Clash of the Titans: Yahoo Sues Facebook for Patent Infringement
Another week, another high profile lawsuit involving two technological heavyweights. This time, Yahoo!, Inc. (Yahoo) has filed a lawsuit against Facebook, Inc. (Facebook) alleging infringement of 10 of its patents. Yahoo’s patent claims focus on processes that are critical to the functioning of social networking websites, such as adaptive advertisements and privacy tools. Yahoo’s suit is troubling because of the wide swath it carves out for potential infringers.
Some of Yahoo’s more interesting patents include one for customizable privacy settings and another for customized content feeds, such as Facebook’s newsfeed. There is no doubt that Facebook utilizes these features on its website, just as countless other social networking websites like Google+ and Twitter do. However, these patents are strikingly vague and allowing Yahoo to enforce them against Facebook could present a major problem for the rest of the social networking world. If Yahoo is successful in a suit against Facebook, what will stop them from going after Pinterest or FourSquare? Regardless of whether observers believe that Yahoo’s patents are too vague to be realistically enforceable, the United States Patent and Trademark Office (USPTO) approved these patents and Yahoo has the right to enforce them against alleged infringers. Facebook has vowed to fight Yahoo’s lawsuit and it has a couple of options to resolve the suit.
Facebook’s first option in fighting the lawsuit is to claim that Yahoo’s patents are invalid based on obviousness or non-novelty. The two primary factors the USPTO considers when granting patents are non-obviousness and novelty, both of which are determined by prior art. If Facebook can find prior art for each of Yahoo’s claims, it can invalidate those patents. Given the broad scope of the majority of Yahoo’s patents, it seems possible that Facebook will be able to find some prior art that overlaps the claims in Yahoo’s patents. The second option that Facebook could pursue is to claim that its website processes do not infringe on any of Yahoo’s patent claims. As part of the non-infringement defense, Facebook would try to utilize patent claim construction — which is where a court construes specific terms within each patent claim — to say that its processes do not infringe Yahoo’s patents. Some observers believe that since Yahoo’s patents are so broad, Facebook could convince a judge to refuse to enforce them because of their vagueness. Given the broadness of the patents at issue, it seems possible that Facebook could demonstrate non-infringement for many of the patent claims. However, Yahoo’s instant messaging patent, which is sufficiently narrow and utilized by Facebook, is likely to cause the social networking giant some trouble if the suit makes it to trial. Facebook’s last option is to settle the suit, which seems likely given what is at stake for the company during its Initial Public Offering (IPO).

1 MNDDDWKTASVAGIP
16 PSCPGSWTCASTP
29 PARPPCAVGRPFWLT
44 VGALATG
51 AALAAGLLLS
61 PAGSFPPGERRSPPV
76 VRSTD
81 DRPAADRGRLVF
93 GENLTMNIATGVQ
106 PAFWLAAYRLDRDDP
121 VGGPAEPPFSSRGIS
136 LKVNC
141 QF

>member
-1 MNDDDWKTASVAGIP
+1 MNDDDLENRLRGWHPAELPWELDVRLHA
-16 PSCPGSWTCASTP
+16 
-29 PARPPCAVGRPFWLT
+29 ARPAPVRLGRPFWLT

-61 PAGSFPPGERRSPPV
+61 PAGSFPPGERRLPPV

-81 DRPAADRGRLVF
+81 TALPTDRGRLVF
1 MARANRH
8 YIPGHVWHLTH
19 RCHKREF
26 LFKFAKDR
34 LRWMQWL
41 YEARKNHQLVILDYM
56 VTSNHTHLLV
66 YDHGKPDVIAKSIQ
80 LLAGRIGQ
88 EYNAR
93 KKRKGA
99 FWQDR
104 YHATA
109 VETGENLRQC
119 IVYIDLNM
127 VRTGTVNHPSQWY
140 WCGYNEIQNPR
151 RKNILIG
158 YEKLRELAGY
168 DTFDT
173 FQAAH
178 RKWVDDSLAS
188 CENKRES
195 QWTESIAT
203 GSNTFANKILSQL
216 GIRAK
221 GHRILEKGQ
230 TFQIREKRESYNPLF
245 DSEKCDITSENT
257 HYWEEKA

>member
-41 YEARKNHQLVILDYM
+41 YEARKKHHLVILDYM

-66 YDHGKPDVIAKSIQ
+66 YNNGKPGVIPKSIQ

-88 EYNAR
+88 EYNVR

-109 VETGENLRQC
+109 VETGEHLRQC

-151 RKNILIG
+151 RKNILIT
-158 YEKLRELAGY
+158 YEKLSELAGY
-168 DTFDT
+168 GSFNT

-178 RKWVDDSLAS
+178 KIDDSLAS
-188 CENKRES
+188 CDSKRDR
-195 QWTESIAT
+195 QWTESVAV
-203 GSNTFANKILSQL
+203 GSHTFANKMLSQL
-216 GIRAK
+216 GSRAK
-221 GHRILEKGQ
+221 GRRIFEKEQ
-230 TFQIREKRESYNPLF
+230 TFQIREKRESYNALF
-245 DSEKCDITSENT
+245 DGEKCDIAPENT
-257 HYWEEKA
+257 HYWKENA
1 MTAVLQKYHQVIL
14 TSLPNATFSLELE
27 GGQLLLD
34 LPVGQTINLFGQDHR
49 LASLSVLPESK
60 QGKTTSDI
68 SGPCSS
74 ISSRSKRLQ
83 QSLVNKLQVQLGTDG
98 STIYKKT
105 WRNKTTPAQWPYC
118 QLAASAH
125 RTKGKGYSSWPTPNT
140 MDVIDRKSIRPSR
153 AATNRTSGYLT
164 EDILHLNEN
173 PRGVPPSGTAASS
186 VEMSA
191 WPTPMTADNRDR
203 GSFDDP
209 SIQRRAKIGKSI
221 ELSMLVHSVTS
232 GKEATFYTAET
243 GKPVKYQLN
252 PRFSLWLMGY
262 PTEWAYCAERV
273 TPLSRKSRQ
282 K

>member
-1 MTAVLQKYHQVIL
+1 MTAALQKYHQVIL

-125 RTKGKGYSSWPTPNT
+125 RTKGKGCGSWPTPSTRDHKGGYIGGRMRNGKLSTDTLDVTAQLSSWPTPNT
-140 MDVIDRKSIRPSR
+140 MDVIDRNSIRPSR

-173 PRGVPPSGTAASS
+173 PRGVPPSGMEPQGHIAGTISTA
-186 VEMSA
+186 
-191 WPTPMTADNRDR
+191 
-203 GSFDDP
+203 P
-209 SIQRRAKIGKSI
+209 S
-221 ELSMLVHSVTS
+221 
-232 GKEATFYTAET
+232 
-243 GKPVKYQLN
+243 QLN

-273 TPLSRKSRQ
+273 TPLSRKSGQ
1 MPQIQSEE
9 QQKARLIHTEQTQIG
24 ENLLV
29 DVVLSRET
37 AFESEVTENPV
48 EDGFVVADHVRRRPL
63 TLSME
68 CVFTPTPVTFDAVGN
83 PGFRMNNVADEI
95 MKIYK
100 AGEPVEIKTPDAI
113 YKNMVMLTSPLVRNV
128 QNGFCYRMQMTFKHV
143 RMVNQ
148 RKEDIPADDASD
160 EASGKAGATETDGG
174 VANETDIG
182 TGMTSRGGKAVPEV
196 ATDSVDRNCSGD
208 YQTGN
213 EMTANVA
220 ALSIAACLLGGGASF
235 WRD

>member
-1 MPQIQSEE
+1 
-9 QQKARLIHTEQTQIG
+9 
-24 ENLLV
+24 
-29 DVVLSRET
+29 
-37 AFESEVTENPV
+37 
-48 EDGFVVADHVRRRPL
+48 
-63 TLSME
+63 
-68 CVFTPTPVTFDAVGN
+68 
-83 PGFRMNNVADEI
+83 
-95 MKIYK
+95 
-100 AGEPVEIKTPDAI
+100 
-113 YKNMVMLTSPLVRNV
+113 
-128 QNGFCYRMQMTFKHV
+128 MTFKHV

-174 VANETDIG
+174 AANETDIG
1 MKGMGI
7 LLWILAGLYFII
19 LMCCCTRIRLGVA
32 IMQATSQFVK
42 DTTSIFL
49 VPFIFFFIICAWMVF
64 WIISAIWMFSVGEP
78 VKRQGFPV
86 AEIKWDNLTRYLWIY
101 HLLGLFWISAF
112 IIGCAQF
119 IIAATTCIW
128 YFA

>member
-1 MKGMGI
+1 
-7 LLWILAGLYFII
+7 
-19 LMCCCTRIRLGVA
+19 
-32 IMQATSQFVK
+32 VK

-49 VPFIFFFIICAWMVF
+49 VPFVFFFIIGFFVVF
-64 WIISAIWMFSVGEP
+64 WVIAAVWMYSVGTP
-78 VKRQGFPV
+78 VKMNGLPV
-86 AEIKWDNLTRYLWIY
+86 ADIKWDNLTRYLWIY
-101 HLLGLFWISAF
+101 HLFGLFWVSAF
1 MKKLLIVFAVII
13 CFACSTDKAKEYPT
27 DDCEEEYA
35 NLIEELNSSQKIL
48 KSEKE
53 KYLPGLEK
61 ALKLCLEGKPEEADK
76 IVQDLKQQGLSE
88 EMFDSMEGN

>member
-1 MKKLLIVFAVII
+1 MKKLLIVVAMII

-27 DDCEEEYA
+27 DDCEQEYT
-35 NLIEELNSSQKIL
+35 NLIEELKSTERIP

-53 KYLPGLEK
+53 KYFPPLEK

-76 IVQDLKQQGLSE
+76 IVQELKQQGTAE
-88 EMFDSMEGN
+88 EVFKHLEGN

Yahoo’s suit against Facebook differs from other clashes between major tech companies, such as Apple and Samsung’s fierce battle over the “slide to unlock” mechanism, because of Yahoo’s timing and motivation. Facebook recently issued an IPO where it plans to raise $5 billion. The final valuation of the IPO has been estimated to be anywhere from $75 to $100 billion. The last thing Facebook wants hanging over its IPO is a lawsuit because it could affect the IPO’s final valuation. Yahoo is well experienced with attacking tech giants at their most vulnerable, such as when Yahoo sued Google in 2004 during its IPO. Based on that suit, Yahoo was able to pressure Google for nearly 3 million shares, which translates to a value of roughly $1.5 billion in today’s money. With Yahoo’s declining stock value, it makes sense that it would attack Facebook to help boost its assets. What is troubling about Yahoo’s approach is that the suit appears to be solely for financial gain, essentially making Yahoo a patent troll. While opinions differ over the legitimacy of Yahoo’s suit, there is no denying that the outcome will have a lasting impact on both companies. With news that Facebook has bolstered its defenses by acquiring 750 patents from IBM, this clash of the titans may turn into a real spectacle.